Urban air mobility aircraft developer Wisk Aero has filed a court motion to prevent competitor Archer Aviation from using what it calls its “confidential trade secrets” it claims Archer stole, before the case goes to trial.
It is the latest volley in an increasingly acrimonious spat between the two companies which both aim to make millions in the high-stakes electric vertical take-off and landing (eVTOL) market.
Mountain View, California-based Wisk says on 19 May that it is cooperating with the Federal Bureau of Investigation (FBI) and the US Department of Justice (DOJ) on their criminal investigation of Archer. Wisk is asking the court to prevent Archer from deleting evidence, and allow it to inspect Archer’s computers and other storage devices for information relating to its claims of intellectual property theft.
However, a source close to the matter says on 20 May that Archer has been informed by the US Attorney’s office, through its legal counsel, that neither the company nor its senior management is the target of a criminal investigation.
Neither the FBI nor the DOJ immediately responded to queries about whether an investigation of Archer was underway.
“The theft of our highly confidential files, the virtual copy of Wisk’s design from a confidential patent application, and Archer’s startlingly short operational history make clear that Archer’s program is built on Wisk’s intellectual property, as we outlined in our complaint,” Wisk says.
Wisk had sued Palo-Alto-based Archer in US federal court on 6 April, alleging that Archer stole trade secrets in a “brazen theft”, infringed on patents and copied Wisk’s in-development Cora air taxi design.
It claims that there was no way that Archer could have independently developed a comparable aircraft design in such a short period of time without help from a rogue engineer who allegedly stole almost 5,000 files before he left Wisk to join Archer.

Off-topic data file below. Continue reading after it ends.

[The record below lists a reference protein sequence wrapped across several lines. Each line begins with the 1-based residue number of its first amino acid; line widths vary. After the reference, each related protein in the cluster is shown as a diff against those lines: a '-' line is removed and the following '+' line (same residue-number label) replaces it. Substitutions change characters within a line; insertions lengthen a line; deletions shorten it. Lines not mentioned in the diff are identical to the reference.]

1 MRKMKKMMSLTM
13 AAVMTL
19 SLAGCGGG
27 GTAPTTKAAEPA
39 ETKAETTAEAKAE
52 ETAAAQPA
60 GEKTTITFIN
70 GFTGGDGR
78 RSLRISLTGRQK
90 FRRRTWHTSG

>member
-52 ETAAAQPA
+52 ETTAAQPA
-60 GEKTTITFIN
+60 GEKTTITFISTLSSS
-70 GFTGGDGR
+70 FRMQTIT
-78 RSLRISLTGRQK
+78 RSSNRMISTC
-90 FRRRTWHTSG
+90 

At the time, Archer denied the allegations.
It calls Wisk’s 19 May motion “baseless … in a baseless lawsuit”.
“Archer independently designed its aircraft, before any employees from Wisk joined Archer, and Archer looks forward to demonstrating that in court,” Archer says. “Archer is moving forward with its business plans, including the development, certification and production of its proprietary aircraft.”
Archer in February 2021 released details of a four-passenger eVTOL aircraft that would have 52nm (96km) range and fly at 130kt (240km/h). The company also published images of its conceptual aircraft: a high-wing design with 12 wing-mounted rotors and a V-tail.
Archer is backed by Marc Lore, co-founder of Jet.com, an e-commerce company that was bought by Walmart for $3.3 billion in 2016.
Chicago-based United Airlines revealed in February that it plans to buy up to 200 of Archer’s eVTOL aircraft in a deal worth $1 billion as the carrier invests in technologies to become carbon neutral by 2050.
In the April court documents, Wisk alleged that Archer had hired 10 former Wisk engineers, and that “one of those engineers surreptitiously downloaded thousands of Wisk files near midnight, shortly before he announced his resignation and immediately departed for Archer”.
The “stolen files” included aircraft and system design details and test data from a design for which it had applied for a patent in January 2020, Wisk said.
“Wisk has spent over a decade, and hundreds of millions of dollars, working with hundreds of engineers, to develop a unique, cutting-edge electric vertical take-off and landing aircraft that Archer appears to have ripped off wholesale,” Wisk adds in its new motion.
“Given the innumerable design choices that can be made for various aspects of an eVTOL aircraft, it is inconceivable that a competitor could have independently developed the exact same configuration as Wisk, let alone done so in a fraction of the time, and with a fraction of the employees as Wisk and other similarly situated competitors.”
The suit seeks to force Archer to repay damages and return intellectual property.
Wisk’s 12-prop Cora has 22nm range and can reach speeds of about 86kt, the company’s website says. Cora is designed to carry two passengers.
Updates on 20 May to add that Archer says neither it nor its senior management is being investigated, and that the FBI and DOJ did not comment on the case.